"River Terror" - The Lowood Bunyip
Strange Animals
Hoaxes & Pranks
Reported Monster in the Brisbane River.

Queensland Times, Ipswich Herald & General Advertiser (Qld.)
Date: September 6, 1898
Page Number: 7
September 4.
     The excitement and amusement created by the bunyip hoax on Friday have not yet subsided and the sayings of those who were determined to capture the monster cause no end of merriment. There were about ten men of K company present with forty rounds of ball cartridges and about twenty of the young men round here (seven with shot guns), while others (on hearing the first volley fired at the river) made haste to the scene of action, bent on having a view of the leviathan. The excitement was intense. The independent firing continued until the halliards or ropes attached to the "creature" were cut and then the boat was manned and the shooters made towards the supposed dying bunyip. On their near approach, however, the remaining rope was pulled by the unseen operator and the crew of the boat paused, some saying, "Look out ! don't let us get too close, for we do not know what he may do." A hurried consultation resulted in their deciding to let the monster have another volley to make quite sure. The deed was done and the boatsmen then got near the object of their pursuit and pulled it on board, when they were surprised to find that lately "terriblemonster" was, as one remarked, "only a b——y box !" Those who had before held back, being rather afraid, now, on hearing that the "monster" was dead, drew near to the boats and the surprise of the assembled crowd was very amusing. The "bunyip" was on view at the Lowood Railway Station yesterday. It is about 5ft. long (tail included) with a head like that of a good sized calf, covered with swanskin, black leather being over its nose. The tail was made of swanskin and grey wallaby skin, and the ears of wallaby skin, with wire appliances to keep the ears stiff. The "body" was simply an old wooden case. At the railway station, on the arrival of the trains, a general move of the passengers was made to view the "bunyip," and it is the talk of the whole district. Some say that one resident of the Pocket had offered £40 for the capture of the monster that was reported to be seen in the river some months ago, when the calves were being missed. A report was also rife that the Government were willing to give £200 for the monster, for the Museum, and there were several disputes, before the finale as to how these rewards were to be shared by the armed and unarmed hunters of "the River Terror."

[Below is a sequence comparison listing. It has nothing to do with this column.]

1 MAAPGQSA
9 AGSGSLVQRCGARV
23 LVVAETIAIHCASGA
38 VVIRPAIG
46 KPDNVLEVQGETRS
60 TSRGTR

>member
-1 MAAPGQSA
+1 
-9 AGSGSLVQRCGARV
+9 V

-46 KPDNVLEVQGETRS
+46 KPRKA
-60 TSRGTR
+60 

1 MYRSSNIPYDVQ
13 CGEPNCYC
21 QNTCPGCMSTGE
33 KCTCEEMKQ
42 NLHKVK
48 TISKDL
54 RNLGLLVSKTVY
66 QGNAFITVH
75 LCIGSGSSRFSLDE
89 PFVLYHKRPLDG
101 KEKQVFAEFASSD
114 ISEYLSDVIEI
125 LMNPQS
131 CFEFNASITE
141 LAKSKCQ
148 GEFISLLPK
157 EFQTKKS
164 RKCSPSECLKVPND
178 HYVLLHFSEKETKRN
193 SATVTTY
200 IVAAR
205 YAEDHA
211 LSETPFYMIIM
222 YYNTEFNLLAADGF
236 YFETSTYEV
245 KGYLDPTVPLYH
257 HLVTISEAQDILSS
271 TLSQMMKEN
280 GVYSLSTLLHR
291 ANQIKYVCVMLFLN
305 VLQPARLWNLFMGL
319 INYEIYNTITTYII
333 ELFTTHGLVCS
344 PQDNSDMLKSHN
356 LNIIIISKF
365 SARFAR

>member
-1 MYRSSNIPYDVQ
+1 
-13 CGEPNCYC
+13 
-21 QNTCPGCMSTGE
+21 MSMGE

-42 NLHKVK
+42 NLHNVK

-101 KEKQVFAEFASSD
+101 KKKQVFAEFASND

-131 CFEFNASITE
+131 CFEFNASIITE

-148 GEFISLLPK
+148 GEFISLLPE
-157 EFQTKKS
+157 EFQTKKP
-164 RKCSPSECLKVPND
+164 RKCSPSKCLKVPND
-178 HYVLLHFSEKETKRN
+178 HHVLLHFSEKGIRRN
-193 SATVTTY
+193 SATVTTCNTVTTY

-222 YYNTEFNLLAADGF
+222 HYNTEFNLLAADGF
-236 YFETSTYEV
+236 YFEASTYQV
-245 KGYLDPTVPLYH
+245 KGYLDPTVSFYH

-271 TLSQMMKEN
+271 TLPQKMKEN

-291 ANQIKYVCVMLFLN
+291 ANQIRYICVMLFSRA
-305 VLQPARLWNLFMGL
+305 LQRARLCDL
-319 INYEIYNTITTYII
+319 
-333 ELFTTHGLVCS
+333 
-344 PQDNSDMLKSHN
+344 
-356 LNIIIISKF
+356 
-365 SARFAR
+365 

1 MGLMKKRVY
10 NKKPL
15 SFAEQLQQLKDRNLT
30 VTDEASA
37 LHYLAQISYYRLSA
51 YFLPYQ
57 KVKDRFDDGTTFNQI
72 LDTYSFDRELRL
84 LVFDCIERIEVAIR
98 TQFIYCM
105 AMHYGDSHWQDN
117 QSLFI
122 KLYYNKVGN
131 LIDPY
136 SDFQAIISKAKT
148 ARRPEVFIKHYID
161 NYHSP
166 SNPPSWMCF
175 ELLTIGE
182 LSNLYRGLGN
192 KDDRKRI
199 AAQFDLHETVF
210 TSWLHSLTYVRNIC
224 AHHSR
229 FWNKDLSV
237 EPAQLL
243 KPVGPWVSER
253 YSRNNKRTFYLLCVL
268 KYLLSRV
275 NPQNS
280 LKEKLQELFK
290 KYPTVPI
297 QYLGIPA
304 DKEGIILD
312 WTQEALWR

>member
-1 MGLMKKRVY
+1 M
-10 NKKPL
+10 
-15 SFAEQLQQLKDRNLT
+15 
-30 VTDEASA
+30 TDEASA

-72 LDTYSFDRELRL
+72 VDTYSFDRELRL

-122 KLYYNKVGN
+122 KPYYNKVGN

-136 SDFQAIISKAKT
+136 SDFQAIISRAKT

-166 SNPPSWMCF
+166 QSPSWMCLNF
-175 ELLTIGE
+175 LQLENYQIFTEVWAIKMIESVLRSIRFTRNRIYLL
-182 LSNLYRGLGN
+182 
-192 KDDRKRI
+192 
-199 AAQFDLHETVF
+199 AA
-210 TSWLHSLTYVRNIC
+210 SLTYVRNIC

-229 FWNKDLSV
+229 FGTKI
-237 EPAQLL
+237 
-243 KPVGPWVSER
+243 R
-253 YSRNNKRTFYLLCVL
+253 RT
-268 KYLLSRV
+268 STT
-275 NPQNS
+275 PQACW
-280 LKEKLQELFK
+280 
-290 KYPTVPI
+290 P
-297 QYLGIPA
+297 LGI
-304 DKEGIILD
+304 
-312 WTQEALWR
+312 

Nothing in the hoax line that has happened here has caused so much laughter for many a year.
September 1.